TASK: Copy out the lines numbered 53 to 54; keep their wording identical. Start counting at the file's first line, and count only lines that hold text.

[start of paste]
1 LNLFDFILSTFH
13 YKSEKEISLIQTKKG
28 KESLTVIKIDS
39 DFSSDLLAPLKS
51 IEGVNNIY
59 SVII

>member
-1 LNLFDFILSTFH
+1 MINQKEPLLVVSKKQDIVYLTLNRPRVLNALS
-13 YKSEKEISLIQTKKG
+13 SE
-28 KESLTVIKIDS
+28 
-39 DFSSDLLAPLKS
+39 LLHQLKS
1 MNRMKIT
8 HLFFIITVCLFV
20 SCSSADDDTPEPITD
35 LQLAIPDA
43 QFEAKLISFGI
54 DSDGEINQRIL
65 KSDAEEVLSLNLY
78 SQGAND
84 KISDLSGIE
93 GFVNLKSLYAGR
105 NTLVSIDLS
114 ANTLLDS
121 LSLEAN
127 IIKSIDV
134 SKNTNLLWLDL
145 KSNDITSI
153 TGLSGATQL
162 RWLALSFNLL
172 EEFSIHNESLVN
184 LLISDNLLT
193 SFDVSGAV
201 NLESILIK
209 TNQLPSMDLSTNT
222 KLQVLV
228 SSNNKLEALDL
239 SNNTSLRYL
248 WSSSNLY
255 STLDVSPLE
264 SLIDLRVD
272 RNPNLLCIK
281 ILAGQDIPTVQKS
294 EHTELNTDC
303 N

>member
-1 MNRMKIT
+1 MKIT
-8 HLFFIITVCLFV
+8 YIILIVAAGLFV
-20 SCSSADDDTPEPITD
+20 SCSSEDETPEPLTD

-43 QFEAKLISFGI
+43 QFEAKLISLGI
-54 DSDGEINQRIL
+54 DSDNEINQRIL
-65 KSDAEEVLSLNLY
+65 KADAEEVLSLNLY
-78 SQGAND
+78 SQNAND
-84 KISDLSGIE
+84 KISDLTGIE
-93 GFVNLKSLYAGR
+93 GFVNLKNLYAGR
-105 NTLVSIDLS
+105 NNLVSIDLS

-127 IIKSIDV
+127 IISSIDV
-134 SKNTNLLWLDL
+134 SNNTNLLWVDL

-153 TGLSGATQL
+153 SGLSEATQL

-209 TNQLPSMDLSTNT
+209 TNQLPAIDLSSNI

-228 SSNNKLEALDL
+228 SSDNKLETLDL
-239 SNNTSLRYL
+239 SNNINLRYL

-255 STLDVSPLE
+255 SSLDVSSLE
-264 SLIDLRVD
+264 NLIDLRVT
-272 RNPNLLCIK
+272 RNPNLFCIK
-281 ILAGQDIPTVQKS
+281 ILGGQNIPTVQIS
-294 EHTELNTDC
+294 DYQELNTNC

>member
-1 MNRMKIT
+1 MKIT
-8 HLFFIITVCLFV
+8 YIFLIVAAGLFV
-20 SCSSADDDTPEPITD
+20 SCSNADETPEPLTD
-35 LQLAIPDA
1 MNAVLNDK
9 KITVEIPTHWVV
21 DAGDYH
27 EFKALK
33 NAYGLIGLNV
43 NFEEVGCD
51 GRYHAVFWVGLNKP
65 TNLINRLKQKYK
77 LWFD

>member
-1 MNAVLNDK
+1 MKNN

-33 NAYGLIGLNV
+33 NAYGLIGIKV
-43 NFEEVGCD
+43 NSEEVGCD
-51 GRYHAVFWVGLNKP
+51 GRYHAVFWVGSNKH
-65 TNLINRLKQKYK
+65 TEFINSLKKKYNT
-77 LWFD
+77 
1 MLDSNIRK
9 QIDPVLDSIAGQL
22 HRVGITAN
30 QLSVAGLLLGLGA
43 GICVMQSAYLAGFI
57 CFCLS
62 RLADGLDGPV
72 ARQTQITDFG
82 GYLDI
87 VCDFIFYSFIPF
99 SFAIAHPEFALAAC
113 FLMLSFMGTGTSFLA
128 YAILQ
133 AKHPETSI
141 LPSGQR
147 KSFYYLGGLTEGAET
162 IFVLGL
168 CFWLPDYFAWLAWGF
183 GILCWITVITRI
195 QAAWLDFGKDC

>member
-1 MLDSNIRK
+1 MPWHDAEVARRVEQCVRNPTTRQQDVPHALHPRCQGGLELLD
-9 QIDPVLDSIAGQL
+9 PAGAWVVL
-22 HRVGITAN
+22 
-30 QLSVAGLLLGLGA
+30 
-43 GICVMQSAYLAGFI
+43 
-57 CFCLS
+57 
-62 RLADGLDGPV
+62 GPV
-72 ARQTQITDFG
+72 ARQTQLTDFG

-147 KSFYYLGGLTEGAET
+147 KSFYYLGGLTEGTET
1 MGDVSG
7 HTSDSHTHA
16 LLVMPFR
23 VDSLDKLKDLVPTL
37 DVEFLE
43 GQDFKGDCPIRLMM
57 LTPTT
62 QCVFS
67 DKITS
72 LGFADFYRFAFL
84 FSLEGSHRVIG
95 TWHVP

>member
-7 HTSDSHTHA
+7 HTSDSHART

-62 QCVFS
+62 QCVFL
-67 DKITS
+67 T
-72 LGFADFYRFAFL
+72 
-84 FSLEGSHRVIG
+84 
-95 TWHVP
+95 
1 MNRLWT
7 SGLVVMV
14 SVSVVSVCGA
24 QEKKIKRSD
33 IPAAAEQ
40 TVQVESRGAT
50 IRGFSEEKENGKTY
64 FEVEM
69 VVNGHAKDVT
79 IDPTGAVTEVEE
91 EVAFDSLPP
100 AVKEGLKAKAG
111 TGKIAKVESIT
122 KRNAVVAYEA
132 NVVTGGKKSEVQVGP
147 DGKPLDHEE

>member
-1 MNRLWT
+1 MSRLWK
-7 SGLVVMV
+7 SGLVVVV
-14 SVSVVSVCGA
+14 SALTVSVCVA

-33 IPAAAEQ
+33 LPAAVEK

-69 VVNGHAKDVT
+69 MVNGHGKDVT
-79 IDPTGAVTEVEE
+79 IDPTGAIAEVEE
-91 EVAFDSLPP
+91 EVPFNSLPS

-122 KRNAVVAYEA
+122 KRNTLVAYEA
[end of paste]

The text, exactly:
+8 YIILIVAAGLFV
-20 SCSSADDDTPEPITD